4th Year Medical Student,
University of Colorado Denver, Kisumu, Jan 4th – 26th 2016
As a 4th year medical student I was excited to return to Kenya and continue research on prevention of mother-to-child transmission (PMTCT) of HIV. I first came to Kenya in 2013 and worked on data collection for a cohort of infants receiving extended nevirapine prophylaxis. I felt so lucky to be a part of the healthcare team, observe HIV care in action at the clinics and explore Nyanza province to collect data at different sites. I was impressed with the mentorship, friendships, learned Kiswahili kidogo (a little bit) and enjoyed Kenyan food and culture!
Since my last visit in Kenya, there have been changes to the recommendations for PMTCT including the initiation of Option B+. With Option B+ all pregnant women are initiated on antiretroviral treatment for life at the time of HIV diagnosis, regardless of CD4 count or clinical stage. The benefits of Option B+ include prevention of mother-to child transmission, improving maternal health and continuity of care. Because this clinical change was relatively new, we wanted to evaluate viral load suppression, patient retention and infant outcomes. We also wanted to see what challenges providers and patients were experiencing so we could improve the PMTCT services. I really enjoyed working with the PMTCT team to address challenges and collect data, I was constantly impressed with the quality of care they provided to the mothers and infants!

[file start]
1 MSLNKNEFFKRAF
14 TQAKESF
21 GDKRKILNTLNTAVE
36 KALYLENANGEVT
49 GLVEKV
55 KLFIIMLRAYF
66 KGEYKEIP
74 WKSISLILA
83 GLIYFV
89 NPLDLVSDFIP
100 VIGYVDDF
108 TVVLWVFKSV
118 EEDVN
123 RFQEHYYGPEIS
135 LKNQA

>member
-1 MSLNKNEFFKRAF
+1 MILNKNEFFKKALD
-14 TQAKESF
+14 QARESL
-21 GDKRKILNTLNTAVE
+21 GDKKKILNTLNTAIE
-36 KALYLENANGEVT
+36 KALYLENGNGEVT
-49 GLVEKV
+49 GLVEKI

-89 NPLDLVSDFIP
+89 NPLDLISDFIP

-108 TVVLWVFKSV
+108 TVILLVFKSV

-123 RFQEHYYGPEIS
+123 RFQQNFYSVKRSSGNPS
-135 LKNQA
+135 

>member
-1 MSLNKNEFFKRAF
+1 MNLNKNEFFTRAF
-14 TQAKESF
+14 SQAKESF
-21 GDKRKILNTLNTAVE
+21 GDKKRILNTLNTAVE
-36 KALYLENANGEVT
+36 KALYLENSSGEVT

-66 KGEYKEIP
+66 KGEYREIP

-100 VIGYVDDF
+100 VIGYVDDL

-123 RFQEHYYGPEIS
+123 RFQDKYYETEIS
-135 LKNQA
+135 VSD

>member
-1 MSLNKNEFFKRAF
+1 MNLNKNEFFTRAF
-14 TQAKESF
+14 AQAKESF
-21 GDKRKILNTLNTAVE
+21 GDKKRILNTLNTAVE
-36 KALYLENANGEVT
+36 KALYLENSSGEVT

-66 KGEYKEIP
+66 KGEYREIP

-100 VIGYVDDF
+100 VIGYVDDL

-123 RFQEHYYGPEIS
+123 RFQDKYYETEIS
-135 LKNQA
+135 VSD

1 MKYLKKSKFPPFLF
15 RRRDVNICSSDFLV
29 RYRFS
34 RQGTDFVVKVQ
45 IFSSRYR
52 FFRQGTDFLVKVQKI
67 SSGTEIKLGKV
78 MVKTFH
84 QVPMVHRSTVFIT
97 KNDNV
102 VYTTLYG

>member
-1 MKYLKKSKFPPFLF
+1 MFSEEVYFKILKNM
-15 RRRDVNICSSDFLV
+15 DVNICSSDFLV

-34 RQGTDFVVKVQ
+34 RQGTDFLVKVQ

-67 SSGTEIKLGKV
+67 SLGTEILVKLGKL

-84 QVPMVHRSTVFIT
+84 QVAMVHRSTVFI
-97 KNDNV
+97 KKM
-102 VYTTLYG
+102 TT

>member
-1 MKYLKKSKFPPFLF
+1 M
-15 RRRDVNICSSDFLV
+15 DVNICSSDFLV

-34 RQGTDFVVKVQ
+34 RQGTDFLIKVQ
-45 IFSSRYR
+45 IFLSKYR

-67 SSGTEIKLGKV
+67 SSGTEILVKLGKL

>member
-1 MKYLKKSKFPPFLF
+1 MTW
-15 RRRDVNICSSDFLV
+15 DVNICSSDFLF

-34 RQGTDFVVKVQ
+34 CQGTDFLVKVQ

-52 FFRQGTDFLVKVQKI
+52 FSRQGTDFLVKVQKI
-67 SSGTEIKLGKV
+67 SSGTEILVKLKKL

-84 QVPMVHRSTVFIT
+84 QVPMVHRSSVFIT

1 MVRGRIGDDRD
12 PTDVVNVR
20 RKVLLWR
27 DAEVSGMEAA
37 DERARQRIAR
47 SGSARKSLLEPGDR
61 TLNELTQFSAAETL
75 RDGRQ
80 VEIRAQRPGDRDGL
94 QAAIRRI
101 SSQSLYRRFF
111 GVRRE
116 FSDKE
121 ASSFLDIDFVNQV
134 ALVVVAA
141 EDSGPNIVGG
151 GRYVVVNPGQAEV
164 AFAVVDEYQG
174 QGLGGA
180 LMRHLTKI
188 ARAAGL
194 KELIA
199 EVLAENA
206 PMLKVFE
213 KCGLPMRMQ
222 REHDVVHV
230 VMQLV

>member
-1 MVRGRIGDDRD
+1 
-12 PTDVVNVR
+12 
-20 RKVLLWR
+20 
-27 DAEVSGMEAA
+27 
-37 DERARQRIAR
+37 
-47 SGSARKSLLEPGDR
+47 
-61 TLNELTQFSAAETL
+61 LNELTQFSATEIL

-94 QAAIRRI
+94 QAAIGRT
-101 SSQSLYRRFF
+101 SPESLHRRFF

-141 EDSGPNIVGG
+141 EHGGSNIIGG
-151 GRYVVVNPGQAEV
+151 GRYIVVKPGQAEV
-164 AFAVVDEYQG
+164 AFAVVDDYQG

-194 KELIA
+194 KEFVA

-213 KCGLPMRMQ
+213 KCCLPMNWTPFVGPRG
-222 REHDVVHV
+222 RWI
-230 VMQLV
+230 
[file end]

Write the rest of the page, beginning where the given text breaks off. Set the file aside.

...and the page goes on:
It was wonderful to be back in Kenya! Kisumu feels like home and I really enjoyed coming back to work with everyone and learn even more about HIV care. Highlights included morning greetings to the friendly FACES team, eating ugali, visiting Rongo and Ruma National Park and listening to popular Kenyan songs! Can’t wait until my next visit!